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Mark VI UCVE dead?
Having a problem with our Mark VI PLC, where all tests we did are pointing to the core R UCVE failure.

Hi, everyone,

We are having a very odd problem with our Mark VI PLC, where all tests we did are pointing to the core R UCVE failure. May you please see our tests descriptions and give your opinion about the diagnostics?

First impressions: the gas turbine (F6B, Mark VI PLC) was stopped for a 10 day maintenance with 100% good diagnostics of the PLC. As usual, 3 days before start-up we went to do a full check-up, where we found out the core R VSVO card indicating some failures, with its redundant signals (tripled) showing frozen values: VSVO S and T cores was showing live values changing (very slightly), but the R core was completely frozen and showing negative values.

At first we thought it was a VSVO problem, so we got a spare card and went to substitute. Before doing that, GE suggested a reboot of rack R (power off and back on), to see if the failure would persist. When we did that, the R core did not came back. We tried a full reboot (rack R, S and T), and the result is:

- When connected to S or T: Core S in 0xc3 / Core T in 0xc3 / Core R in UNKNOWN state.

- When connected to R: Core R in FAIL (red) / Core S in UNKNOWN state / Core T in UNKNOWN state.

Then, we tried a full offline download (for the 3 cores), getting the error: "-Error D165 - SYSERR sys loader (165): cannot online download an unconfigured UC2000". When download to S and T only, the download completes fine.

The next step was doing a complete restart of core R UCVE:
- Switch off rack R; removed UCVE; removed CF card;

- Using a CF USB reader, we downloaded the compact flash using Control Toolbox (configuring IP);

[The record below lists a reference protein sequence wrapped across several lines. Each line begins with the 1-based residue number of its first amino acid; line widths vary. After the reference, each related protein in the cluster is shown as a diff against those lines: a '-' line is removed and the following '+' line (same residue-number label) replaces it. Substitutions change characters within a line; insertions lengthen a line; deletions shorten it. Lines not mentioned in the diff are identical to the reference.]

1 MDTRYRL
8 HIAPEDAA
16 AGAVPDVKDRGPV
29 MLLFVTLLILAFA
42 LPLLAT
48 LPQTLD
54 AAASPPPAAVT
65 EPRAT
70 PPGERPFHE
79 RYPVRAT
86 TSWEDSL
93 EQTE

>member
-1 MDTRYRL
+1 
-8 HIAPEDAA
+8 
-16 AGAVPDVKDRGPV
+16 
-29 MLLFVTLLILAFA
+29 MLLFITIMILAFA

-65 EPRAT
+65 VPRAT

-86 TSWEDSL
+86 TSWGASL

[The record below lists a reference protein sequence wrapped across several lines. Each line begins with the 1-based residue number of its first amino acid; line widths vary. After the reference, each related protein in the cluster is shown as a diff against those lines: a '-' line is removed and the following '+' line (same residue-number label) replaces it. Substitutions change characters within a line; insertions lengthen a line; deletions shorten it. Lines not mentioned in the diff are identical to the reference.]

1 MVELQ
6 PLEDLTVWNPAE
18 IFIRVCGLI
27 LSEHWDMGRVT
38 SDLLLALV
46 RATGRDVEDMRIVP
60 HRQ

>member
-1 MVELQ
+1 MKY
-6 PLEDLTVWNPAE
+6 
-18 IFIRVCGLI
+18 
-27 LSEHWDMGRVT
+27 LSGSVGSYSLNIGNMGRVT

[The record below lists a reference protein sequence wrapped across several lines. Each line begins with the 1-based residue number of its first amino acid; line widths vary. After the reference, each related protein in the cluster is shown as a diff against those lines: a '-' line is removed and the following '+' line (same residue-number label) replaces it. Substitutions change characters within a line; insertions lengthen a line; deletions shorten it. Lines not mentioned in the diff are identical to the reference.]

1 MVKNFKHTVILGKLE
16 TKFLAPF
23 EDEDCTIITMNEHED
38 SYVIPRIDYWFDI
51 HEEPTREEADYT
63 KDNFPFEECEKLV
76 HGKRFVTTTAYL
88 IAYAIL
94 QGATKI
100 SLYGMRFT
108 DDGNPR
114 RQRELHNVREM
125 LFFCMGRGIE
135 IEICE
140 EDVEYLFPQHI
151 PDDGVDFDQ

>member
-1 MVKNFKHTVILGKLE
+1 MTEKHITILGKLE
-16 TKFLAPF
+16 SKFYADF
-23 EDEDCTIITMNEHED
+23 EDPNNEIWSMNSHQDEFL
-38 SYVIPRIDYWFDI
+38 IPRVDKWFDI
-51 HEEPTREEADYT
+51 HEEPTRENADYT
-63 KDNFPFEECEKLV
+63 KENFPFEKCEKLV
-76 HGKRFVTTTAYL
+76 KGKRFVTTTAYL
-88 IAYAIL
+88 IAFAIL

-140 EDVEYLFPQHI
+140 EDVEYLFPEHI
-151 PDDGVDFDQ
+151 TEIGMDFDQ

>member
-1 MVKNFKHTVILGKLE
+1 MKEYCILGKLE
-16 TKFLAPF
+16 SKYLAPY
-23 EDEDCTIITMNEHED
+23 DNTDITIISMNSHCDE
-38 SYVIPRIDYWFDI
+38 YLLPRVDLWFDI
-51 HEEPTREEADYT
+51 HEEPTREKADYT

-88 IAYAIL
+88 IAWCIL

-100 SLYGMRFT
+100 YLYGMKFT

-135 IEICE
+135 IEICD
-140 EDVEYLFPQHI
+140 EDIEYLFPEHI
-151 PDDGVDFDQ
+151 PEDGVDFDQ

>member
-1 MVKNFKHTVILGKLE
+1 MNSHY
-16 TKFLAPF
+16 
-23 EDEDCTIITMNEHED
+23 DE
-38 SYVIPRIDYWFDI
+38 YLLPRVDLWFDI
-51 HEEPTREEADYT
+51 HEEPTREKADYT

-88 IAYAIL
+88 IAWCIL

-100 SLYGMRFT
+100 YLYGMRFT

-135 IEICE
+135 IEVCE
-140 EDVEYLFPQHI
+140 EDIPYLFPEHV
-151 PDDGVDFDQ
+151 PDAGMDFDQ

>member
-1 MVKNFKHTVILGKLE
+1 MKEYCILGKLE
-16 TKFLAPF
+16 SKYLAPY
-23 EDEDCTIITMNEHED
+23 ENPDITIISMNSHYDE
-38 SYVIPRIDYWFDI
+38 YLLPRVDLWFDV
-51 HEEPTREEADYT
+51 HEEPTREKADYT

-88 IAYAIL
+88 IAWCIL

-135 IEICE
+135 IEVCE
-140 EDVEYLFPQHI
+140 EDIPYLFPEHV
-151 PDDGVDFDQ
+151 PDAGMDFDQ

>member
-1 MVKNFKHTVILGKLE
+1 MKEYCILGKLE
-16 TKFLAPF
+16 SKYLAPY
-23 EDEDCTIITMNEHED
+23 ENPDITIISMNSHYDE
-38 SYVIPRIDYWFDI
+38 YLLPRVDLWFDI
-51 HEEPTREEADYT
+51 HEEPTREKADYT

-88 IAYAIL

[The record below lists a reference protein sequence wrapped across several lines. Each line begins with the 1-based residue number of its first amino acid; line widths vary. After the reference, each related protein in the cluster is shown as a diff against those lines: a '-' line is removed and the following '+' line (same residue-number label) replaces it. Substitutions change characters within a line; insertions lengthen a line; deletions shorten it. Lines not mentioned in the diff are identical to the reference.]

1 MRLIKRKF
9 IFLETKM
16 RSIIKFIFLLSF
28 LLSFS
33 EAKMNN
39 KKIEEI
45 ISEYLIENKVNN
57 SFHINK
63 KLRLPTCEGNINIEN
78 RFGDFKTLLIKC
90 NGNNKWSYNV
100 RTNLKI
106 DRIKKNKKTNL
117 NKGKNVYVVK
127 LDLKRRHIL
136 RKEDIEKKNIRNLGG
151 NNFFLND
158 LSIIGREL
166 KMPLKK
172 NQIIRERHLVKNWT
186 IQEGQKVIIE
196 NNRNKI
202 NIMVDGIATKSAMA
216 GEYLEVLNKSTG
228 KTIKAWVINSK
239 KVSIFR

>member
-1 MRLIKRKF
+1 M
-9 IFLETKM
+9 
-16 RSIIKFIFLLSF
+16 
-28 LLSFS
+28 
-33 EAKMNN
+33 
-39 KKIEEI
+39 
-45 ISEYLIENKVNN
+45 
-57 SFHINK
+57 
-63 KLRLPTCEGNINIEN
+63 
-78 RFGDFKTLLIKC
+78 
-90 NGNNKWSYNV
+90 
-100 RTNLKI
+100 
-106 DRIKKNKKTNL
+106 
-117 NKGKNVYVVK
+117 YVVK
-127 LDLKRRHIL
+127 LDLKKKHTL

- Put UCVE CF carf back; put UCVE back to rack R; disconnected VCMI card (as requested by the GE manual);

- Ping to core R UCVE: successful

- Downloaded the product code (runtime) to core R only, using Control Toolbox (select.dnl file), selecting only "download to permanent storage" and NOT selecting "download to memory". The options "download symbol table" and "download compressed controller file" did not even appeared.

- Download was successful.

- Power off rack R; re-inserted VCMI; power on rack R;

- SCENARIO "A" was maintained.

After that, we tried a full power cycle of the Mark VI (turn off all racks R, S, T, X, Y, Z; then turn on in the order X, Y, Z, R, S, T). SCENARIO "A" was maintained.

To try to verify/confirm if the problem was in fact the UCVE, we did the following:
- Switched off core R and S;

- Removed UCVE R and S and swapped the CF card between them;

- Inserted the R_UCVE in the S rack and the S_UCVE in the R rack; did a full power cycle;

- we noticed that the failure followed the R_UCVE card, that is:
* When connected to R or T: Core R in 0xc3 / Core T in 0xc3 / now Core S in UNKNOWN state.

* When connected to S: now Core S in FAIL (red) / Core R in UNKNOWN state / Core T in UNKNOWN state.

Some questions (please think out of the box):
1) Can we say with 100% certainty that the issue is related to the R_UCVE card?

2) What is the "D165 - SYSERR sys loader (165)" error and what is the UC2000?

3) We have a PC MIP board (RJ 45 connector) installed in all 3 UCVE controllers, and the one in the R_UCVE is not working (LED off). What is the function of this board? Is this only for redundancy with the LAN RJ45 UDH port? Can we disconnect this board from the R_UCVE and try a download without it? We disconnected the network cables from PC MIP of S_UCVE and T_UCVE and did a download to them, and it went just fine.

Unfortunately we don't have a UCVE spare (we tried to buy, but GE informed they don't supply this card anymore). We are now working with two possible solutions:

- Migrate UCVE to UCVG or UCVH (if GE have them for sale);

- We are looking for GE clients to buy UCVE cards for replacement;

What do you think, any other ideas?

We are very thankful for any help you may provide. Very best regards.

1 out of 1 members thought this post was helpful...


Sorry to hear about your problems. I, too, have fought valiantly with UCVEs--and lost.